I recently had several enquiries from people asking me whether their wages would be paid by WorkCover for their injuries suffered on their way to/from work.
The general rule
WorkCover provides protection not only when you are at your workplace. The cover starts when you leave for work and ends when you arrive home. This means that if an injury happens during a journey between your place of work and your home, you can claim compensation from WorkCover.
This is so even if the employer had nothing to do with the injury.
The comprehensive payments would mainly include weekly payments for lost wages while you can’t return to work, as well as payment of medical bills.
Can WorkCover deny payments?
One issue which WorkCover will look at is whether there has been substantial deviation from the journey. If the answer is yes, they can deny your claim. This can be an area of dispute. You don’t have to take the shortest possible route between your work and your home, so what amounts to a “substantial deviation” depends on the individual circumstances of the case.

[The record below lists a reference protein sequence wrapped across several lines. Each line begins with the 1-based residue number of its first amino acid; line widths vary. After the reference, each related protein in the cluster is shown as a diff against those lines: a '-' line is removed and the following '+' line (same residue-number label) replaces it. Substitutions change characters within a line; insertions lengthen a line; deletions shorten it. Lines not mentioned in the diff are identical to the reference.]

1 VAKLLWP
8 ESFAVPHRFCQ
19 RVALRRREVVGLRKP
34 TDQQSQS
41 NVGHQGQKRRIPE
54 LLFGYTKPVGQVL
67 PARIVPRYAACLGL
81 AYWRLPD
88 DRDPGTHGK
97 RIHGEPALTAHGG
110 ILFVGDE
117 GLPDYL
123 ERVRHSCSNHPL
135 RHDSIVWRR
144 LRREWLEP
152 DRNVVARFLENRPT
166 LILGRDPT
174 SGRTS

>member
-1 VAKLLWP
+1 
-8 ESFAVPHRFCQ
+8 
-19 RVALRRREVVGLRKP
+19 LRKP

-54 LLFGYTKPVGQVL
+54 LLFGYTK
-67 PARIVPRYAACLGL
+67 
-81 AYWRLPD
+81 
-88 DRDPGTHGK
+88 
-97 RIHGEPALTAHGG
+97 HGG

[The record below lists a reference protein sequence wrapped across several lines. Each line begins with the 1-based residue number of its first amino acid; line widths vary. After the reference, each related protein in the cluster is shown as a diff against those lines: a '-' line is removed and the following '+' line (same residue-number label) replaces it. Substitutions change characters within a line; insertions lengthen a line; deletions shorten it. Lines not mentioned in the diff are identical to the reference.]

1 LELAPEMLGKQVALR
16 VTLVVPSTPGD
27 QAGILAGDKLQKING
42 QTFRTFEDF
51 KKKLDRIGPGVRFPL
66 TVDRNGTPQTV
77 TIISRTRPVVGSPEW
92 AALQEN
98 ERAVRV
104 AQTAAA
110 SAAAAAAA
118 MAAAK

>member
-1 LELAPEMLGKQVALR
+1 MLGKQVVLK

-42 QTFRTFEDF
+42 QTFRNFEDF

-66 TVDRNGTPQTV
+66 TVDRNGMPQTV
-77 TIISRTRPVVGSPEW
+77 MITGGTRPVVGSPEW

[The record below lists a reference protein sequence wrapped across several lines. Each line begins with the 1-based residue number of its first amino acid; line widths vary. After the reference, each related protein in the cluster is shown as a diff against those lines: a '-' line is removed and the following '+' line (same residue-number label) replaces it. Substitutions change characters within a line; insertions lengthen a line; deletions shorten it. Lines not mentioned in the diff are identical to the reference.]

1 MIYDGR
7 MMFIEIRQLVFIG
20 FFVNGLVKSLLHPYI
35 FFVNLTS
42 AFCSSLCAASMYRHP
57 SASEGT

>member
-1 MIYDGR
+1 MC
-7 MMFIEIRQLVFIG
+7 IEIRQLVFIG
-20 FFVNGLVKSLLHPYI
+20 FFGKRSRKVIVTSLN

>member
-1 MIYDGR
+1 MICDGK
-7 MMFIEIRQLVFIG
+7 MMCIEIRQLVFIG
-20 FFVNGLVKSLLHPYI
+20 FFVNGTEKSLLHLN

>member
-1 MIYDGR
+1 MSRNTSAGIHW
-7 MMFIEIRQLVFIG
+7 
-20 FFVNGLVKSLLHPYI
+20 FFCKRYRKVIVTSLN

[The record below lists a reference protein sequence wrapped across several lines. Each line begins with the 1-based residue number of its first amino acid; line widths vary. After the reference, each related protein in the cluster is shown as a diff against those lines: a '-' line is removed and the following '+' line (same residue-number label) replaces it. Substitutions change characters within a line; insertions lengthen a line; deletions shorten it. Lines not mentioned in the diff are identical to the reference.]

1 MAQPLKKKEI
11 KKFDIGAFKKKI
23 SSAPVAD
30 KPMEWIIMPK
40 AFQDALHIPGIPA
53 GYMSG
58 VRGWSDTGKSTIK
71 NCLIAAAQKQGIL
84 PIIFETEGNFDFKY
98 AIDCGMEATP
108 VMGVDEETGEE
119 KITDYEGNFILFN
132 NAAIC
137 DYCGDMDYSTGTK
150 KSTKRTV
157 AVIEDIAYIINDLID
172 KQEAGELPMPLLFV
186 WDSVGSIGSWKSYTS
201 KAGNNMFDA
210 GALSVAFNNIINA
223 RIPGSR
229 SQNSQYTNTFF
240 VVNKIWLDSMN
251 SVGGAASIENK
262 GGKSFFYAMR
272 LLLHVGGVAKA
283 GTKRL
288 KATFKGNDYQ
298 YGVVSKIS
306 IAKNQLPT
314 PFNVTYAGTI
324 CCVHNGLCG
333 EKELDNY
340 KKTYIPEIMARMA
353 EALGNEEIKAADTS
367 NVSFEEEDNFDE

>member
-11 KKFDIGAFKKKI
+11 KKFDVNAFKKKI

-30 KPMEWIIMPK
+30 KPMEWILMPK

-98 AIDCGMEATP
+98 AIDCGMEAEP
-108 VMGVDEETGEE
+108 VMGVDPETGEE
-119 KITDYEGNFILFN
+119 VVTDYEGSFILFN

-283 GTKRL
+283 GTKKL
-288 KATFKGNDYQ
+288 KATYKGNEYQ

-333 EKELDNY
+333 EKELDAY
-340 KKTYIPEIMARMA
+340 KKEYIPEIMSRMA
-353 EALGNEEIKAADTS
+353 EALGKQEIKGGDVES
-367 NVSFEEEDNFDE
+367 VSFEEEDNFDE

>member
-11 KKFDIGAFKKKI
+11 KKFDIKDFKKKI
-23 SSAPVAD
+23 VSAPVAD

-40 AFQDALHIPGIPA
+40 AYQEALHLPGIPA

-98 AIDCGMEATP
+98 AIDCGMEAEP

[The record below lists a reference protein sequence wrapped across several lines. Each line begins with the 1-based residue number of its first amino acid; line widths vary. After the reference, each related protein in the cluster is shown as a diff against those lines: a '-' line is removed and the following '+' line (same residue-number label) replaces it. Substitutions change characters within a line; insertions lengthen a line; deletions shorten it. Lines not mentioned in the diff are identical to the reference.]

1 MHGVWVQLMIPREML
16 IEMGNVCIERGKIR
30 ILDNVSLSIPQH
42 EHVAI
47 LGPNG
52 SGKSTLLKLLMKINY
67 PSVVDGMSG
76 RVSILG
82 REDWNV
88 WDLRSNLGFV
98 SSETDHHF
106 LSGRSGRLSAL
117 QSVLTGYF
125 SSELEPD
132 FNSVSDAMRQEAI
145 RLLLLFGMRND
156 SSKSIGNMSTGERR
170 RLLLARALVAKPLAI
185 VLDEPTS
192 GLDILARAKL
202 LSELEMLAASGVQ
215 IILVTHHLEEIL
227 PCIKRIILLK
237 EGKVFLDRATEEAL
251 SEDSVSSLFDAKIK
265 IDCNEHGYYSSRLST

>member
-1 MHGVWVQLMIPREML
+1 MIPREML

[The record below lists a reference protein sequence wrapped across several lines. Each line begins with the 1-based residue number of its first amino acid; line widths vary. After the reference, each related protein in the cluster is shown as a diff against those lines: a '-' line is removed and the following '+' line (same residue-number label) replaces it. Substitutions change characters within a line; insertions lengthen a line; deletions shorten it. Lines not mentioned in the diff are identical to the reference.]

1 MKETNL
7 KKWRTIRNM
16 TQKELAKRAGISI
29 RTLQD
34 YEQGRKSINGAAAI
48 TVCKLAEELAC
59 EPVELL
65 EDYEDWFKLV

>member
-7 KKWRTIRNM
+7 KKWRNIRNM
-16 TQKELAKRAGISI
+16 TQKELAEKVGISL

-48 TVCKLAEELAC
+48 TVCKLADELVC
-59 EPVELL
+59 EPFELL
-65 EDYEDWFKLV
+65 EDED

For example, I have had a situation where WorkCover accepted someone who always visited their parents on their way home (with the visit involving a not so small detour) still qualified for compensation.
Another issue is that WorkCover can decline the claim if the injured driver was under the influence of alcohol or drugs, or if they otherwise dangerously operated the vehicle in breach of the Criminal Code.
There are some additional differences between a “normal“ WorkCover claim and a “journey” claim. But the important thing is the extension of the WorkCover insurance coverage in this way enables people who otherwise may not have income protection insurance to protect their wages while recuperating at home from an injury.